11 November 2020
Outward Bound at 84
Rob Waldron is a man of few words, but plenty of action. He recently became the oldest person - out of tens of thousands of graduates - to complete an Outward Bound course.
The 84-year old spent eight days testing his mental and physical limits in the Marlborough Sounds, sailing, hiking and rock climbing. But it was the high ropes course where he most surprised himself. Especially as he completed it with TV cameras from Seven Sharp homing in on him as he took leaps of faith, high amongst the trees.
“I found the high ropes harder because the TV were there. I wanted to jump across the part where you step across (between platforms high up in the trees) and I managed to do that, including with my eyes shut. I also wanted to do it backwards, but the cameras put me off,” he says.
Rob was inspired to do the course after hearing a fellow volunteer at the local Foodbank in Christchurch mention they were going to do it.
“It just got me interested,” he says.
“I thought about it, did a search and found out that they had the Aspire (low impact) course - because I couldn't do the other one (the 28-day Classic Course). I'm sure I couldn't, although I wouldn’t mind trying it.
“Then I approached Rymans to see if they would sponsor me. And they said yes!”
Rob, who trained as an electrician, has lived in a Rymans village in Woodcote for about eight years, on his own for the last two after his wife Jean passed away.
“I just wanted to see if I could do it in the end.
“My favourite thing was operating the tiller while sailing in a storm, with spray coming all over me and everybody else huddled down. I’ve never been sailing before.”
Coming home from the course was harder than he envisaged and he admits to finding it quite emotional.
“I was sad to leave everybody. We created quite a bond; I was surprised to be honest – that you can bond so quickly to people you’ve never known before.”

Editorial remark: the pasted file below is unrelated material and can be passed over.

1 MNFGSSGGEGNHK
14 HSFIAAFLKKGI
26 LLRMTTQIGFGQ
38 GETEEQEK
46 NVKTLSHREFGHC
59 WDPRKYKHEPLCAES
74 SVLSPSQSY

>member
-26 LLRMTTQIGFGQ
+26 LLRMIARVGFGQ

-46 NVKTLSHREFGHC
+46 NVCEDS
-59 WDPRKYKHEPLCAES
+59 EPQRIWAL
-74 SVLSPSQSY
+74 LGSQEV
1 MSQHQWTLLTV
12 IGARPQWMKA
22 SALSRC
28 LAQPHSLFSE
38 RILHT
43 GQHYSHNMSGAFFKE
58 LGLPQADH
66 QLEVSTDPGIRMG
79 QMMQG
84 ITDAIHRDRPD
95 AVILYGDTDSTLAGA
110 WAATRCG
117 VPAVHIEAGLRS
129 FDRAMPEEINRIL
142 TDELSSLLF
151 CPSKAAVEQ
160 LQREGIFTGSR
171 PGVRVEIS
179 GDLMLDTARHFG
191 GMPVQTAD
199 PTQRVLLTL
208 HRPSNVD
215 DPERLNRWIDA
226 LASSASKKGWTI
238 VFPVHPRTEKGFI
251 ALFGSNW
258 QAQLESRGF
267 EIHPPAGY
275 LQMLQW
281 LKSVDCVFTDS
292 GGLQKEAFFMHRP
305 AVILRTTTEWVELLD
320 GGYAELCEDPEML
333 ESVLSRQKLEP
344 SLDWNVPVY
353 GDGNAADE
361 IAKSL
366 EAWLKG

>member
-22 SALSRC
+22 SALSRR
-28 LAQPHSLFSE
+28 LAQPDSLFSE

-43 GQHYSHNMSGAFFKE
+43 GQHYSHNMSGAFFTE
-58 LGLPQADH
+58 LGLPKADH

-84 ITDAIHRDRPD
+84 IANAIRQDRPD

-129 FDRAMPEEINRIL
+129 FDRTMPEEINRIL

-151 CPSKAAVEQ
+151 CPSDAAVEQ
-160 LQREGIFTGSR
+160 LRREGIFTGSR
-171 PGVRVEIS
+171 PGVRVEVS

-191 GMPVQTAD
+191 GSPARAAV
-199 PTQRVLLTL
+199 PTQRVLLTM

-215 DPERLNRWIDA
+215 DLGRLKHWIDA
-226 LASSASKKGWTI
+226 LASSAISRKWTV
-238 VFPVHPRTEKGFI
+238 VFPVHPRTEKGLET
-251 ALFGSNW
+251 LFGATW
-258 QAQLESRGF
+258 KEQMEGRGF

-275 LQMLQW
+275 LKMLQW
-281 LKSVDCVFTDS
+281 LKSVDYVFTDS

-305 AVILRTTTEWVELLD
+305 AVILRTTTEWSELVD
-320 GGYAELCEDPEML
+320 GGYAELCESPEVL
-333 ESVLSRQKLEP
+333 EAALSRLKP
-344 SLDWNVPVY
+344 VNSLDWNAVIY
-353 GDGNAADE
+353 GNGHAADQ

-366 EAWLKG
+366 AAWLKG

He says that despite being 84, he learned a lot about himself in those eight days.
“I’m able to talk a little bit more now - I got very soloist, so I was quite pleased that I was able to fit in with the group.
“It’s given me a little bit more confidence - to perhaps start a conversation when I'm at the Club or something like that. I’m normally a waiter, I wait for someone to start chatting and then answer.”
He says his friends at the Rymans village were “over the moon” with him when he got back. But he didn’t have much time to rest on his laurels. He was busy walking the Port Hills, getting ready for the Crater Rim Ultra trail race held in the Port Hills last month. Rob walked the 10 kilometre event, which is “very hilly, narrow in places, and rocky”, he says.
Rob no longer has a car (he and Jean gave it up to fund adventures to the Campbell Islands, Stewart Island, Fiordland and the Chatham Islands), but he uses the bus to get to and from his walks – which he does on his own, often taking up most of the day on his adventures.
Meanwhile, he’s planning a tour of the North Island next, by bus and hostel.
And Rob’s advice to other people his age?
“If there is something you think you might like to do, go and do it. Just try it.”
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